Embracing the circular economy at Flinders University

In 2016, Koskela fitted out the main hall at Flinders University. In 2022, we were invited back to refurbish the space. The project embodied our Repair & Renew philosophy, and proved that good industrial design and good sustainability go hand in hand. At Flinders, everything old is new again.

As product creators, we’ve always been keenly aware of our impact on the environment. Not just during production, but the ongoing impact of owning a piece of furniture. The wear and tear. The way materials age over time. The idea that industrial objects should be repaired and renewed, rather than just replaced.

That’s the real magic behind a circular economy. Instead of viewing furniture as something to use and throw away, we need to consider the full lifecycle. Less a transaction and more an ongoing investment. Something that can potentially last generations, with a little love and care and imagination. 

So when Flinders University asked us to refurbish a space we’d worked on before, we approached it with one overriding objective: to throw away as little as possible and use recycled material.



Timber plinths being refreshed and re-used

The project technically began in 2016, when we developed some custom solutions for Flinders’ hub/hall space. This was a high-traffic zone: a place where students would gather between classes, study, eat in small groups, and socialise. The floor plan had been developed by MPH Architects. As part of the initial work, Koskela provided Quadrant sofas on tailor-made plinths, perfect for mingling and general study.

In 2022, Flinders approached us again, this time to refurbish the hall space. As a first step, we decided to move from custom-built solutions to more standardised catalogue pieces. This not only kept the cost down for Flinders, but would make future repairs and refurbishments much simpler.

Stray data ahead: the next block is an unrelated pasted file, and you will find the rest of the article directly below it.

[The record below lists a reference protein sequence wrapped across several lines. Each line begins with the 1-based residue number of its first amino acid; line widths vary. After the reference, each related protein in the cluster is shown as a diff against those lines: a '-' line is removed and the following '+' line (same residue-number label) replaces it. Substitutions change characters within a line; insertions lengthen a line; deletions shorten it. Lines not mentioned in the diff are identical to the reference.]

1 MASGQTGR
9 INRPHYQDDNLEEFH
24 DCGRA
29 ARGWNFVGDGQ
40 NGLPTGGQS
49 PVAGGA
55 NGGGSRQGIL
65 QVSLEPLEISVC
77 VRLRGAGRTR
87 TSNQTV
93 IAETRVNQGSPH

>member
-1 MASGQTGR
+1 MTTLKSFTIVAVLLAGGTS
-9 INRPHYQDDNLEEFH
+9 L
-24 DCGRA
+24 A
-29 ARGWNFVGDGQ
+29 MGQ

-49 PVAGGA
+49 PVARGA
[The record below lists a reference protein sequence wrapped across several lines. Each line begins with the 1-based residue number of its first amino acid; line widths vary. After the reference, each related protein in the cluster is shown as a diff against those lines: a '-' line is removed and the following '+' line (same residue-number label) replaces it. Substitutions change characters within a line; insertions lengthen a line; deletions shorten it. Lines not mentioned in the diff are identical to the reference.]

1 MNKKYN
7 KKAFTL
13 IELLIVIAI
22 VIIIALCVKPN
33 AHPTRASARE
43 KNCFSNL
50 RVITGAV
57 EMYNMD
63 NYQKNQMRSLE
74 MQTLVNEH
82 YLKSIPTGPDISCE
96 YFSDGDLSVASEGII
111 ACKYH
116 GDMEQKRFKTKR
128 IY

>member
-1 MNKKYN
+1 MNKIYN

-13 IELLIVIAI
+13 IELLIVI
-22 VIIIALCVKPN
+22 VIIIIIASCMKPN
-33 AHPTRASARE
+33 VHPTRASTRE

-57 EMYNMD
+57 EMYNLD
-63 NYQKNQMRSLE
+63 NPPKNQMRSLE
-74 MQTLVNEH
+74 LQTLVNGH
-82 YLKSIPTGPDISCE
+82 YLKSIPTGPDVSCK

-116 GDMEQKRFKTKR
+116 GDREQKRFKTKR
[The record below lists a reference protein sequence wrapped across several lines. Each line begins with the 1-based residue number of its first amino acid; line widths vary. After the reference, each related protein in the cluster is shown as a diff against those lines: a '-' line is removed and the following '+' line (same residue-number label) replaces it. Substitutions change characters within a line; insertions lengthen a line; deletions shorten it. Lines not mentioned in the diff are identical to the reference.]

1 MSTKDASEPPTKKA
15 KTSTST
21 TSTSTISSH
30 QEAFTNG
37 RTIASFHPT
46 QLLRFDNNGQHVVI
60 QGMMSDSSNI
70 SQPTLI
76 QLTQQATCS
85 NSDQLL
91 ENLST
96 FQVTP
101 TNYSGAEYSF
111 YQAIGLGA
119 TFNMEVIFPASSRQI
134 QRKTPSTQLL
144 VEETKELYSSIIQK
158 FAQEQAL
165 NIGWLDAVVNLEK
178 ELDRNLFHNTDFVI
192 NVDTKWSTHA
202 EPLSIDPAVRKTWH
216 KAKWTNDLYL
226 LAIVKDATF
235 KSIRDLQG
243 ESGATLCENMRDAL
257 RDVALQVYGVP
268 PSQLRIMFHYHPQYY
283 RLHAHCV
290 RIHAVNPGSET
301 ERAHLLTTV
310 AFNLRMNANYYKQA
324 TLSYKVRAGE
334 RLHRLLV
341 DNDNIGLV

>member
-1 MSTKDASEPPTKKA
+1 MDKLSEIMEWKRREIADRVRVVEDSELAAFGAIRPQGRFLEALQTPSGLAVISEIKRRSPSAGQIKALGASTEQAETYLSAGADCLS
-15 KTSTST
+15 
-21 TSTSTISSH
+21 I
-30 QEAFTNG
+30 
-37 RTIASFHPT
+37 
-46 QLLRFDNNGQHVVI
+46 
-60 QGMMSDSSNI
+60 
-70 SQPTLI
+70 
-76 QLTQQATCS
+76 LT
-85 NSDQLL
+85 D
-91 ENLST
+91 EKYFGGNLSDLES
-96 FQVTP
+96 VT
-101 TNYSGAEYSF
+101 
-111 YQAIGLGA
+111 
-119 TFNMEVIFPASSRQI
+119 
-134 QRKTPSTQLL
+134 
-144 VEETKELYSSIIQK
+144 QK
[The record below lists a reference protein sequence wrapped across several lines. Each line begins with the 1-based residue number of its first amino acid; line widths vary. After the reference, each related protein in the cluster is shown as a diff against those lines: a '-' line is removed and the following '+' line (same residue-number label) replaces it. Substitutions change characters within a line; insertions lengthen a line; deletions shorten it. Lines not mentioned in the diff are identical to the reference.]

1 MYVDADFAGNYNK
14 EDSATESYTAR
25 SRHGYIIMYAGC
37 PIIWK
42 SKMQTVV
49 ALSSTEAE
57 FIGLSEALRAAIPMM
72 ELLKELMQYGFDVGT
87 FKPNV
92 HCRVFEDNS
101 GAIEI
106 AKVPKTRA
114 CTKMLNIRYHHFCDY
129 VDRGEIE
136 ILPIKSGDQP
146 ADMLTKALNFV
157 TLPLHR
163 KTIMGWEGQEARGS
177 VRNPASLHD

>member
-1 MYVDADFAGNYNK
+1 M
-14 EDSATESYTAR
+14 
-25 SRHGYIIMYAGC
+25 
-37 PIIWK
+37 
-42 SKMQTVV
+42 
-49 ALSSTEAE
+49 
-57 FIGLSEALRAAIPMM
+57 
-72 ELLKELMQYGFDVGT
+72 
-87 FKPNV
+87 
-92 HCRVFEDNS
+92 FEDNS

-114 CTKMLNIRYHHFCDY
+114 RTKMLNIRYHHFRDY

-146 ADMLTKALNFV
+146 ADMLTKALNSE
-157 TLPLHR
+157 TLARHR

Next, the Koskela team visited the site to assess the current furniture, do a count and take some measurements. We needed to plan the project with care. Universities are rarely quiet, and we wanted to disrupt the day-to-day campus experience as little as possible. We also had a very limited time window: six months from first tender to installation.

When the students left for their December holidays, we moved in, rolled up our sleeves, and got to work.

Koskela collaborated with local Adelaide suppliers to repair the existing furniture and ensure better sustainability outcomes, shrinking our logistics and carbon footprint as much as possible. All Quadrant sofas were standardised and the plinths themselves refreshed and re-used. 

The worn and damaged fabric was also recycled by a local company that specialises in re-purposing upholstery, and the new covers were designed to be removable; that will simplify any future restoration work. As a result of all this, the original Quadrant sofas became circular, and Flinders achieved their goal of a new-look hall – minus unnecessary waste.

Part of industrial design, perhaps the most important part, is being aware of how your pieces will be used. It’s an art of function as much as form.

In the case of Flinders, our Quadrant sofas had been (and would continue to be) subjected to a much higher standard of wear than usual, so we needed an ongoing solution. This fabric will inevitably fade and tear over time. The structures themselves may need tweaks or refurbishments. But that’s no reason to throw them away.

Koskela pieces are purpose-built to last from sustainable materials, but they’re also built to be fixed and refreshed – from the upholstery to the timber frames. And once you purchase a Koskela piece, you’re automatically able to access our full Repair and Renew program for as long as you own that product. It’s part of our commitment to the circular economy.